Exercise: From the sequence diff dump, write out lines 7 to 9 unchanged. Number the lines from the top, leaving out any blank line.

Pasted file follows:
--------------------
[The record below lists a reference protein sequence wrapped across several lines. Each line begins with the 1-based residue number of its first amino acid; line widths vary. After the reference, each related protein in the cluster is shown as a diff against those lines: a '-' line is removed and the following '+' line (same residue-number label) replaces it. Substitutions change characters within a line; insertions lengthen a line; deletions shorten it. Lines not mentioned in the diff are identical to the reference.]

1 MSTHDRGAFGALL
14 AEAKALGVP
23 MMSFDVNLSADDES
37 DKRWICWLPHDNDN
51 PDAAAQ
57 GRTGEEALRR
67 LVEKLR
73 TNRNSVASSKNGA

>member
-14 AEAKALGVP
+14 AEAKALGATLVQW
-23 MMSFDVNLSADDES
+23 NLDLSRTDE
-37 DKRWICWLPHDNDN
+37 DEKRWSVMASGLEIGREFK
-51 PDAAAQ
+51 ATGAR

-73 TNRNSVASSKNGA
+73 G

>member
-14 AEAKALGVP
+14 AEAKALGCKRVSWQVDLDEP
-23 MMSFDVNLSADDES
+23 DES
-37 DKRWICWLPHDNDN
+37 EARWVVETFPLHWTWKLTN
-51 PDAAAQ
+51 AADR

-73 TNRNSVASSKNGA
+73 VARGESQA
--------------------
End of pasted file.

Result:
57 GRTGEEALRR
67 LVEKLR
73 TNRNSVASSKNGA